Niagara Gazette — LEWISTON — Deputy Niagara County Historian Ron Cary doesn't see his manner of dress as a costume.
When he's performing at Old Fort Niagara or, as he was Monday, in front of a crowd for the Historical Association of Lewiston, he's simply wearing clothes. That's what they are to a reenactor such as himself. Just clothes.
Still, his period attire, costume or not, was meant to replicate as close to possible the dress of a traveling musician from the late 1700s or early 1800s, the theme of his popular presentation, which includes not only his clothing but also his music. It's a show Cary, a former music teacher in North Tonawanda, said is particularly gratifying.
"It's just fun telling people about the history," he said. "And that I can couple my love for music, my love for playing the guitar, with telling the history, it's great. I've always said if I wasn't a music teacher, I would've been a history teacher."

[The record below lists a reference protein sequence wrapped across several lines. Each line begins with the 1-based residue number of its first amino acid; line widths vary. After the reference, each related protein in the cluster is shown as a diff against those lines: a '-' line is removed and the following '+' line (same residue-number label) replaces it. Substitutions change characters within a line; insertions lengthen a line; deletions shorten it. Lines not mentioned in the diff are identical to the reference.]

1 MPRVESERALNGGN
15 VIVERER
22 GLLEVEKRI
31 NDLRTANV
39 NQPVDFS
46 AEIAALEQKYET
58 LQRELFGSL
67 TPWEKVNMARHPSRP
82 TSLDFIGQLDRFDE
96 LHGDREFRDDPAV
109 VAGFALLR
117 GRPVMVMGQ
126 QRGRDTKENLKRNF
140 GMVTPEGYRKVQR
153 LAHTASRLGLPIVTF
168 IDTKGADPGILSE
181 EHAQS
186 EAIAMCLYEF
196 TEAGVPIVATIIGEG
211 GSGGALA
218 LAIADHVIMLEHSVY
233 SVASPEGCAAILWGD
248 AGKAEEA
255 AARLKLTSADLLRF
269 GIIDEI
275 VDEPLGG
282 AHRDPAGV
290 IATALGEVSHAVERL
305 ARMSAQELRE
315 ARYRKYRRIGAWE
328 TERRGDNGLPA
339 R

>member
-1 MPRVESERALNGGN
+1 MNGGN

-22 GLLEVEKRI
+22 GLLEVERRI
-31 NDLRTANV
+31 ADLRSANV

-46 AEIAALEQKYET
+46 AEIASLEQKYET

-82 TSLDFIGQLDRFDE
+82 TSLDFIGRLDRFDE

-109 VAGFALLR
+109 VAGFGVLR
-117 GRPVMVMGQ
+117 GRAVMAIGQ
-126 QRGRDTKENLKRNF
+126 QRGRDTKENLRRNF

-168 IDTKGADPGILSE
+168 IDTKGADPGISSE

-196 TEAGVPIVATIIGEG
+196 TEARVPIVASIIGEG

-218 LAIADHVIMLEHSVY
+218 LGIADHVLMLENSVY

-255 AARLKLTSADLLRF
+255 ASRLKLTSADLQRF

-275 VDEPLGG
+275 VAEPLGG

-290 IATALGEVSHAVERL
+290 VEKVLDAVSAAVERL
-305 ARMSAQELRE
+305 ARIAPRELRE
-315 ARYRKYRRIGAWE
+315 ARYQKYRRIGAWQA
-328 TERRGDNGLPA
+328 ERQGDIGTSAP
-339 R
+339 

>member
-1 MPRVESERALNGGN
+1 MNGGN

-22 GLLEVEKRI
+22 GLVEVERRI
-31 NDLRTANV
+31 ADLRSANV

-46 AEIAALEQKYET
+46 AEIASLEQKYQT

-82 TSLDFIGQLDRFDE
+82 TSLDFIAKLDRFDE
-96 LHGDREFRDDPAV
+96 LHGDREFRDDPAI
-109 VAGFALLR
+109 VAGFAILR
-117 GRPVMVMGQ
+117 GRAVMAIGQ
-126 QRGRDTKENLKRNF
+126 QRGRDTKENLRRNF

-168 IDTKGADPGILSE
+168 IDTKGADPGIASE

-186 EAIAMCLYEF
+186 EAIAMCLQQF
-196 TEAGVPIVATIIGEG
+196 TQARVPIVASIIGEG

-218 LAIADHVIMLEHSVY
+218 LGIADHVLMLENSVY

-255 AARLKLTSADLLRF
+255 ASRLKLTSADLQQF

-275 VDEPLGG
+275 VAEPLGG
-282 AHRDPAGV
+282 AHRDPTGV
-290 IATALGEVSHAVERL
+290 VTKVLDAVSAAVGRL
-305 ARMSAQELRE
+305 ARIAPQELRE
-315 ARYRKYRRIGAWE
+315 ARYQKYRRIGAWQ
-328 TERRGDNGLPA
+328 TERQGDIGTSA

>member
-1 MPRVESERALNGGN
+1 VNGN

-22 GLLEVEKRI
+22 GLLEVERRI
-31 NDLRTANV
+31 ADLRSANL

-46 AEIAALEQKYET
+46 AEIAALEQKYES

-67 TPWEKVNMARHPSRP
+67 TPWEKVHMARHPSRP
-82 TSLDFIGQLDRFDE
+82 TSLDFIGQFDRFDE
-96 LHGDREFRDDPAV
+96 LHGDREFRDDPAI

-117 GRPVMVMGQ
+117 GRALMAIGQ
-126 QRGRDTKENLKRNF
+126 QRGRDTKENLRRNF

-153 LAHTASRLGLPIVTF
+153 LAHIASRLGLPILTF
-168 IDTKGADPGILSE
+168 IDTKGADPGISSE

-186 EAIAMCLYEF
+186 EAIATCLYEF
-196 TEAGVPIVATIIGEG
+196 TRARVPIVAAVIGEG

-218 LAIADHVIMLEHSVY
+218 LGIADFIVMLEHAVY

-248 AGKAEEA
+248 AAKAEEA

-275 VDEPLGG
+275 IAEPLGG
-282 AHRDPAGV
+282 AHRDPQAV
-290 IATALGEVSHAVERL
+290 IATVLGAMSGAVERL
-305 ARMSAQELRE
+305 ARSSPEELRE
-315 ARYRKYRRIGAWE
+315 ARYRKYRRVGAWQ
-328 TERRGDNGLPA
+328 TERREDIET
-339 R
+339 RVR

The show is part of the outreach program the county's historian office provides. So Cary and his two colleagues are often seen around the county offering bits of history lessons to groups who want to bring them in.
In the case of the Historical Association of Lewiston, Monday's performance, which took over the bar at Water Street Landing in Lewiston, was a chance to test the possibility of a continuing program with the performer.
Association President Leandra Collesano said Cary, who first performed for the group last year to a standing-room only crowd at the Lewiston Stone House, could easily become a yearly guest should he choose to accept.
Cary, meanwhile, said just performing a second program was new.
"I have a standard set of songs I perform," he said. "This was the first time I'd ever had to come up with a second set of songs. It's also the first time I've performed as a tavern musician in an actual tavern. Usually I'm in other places."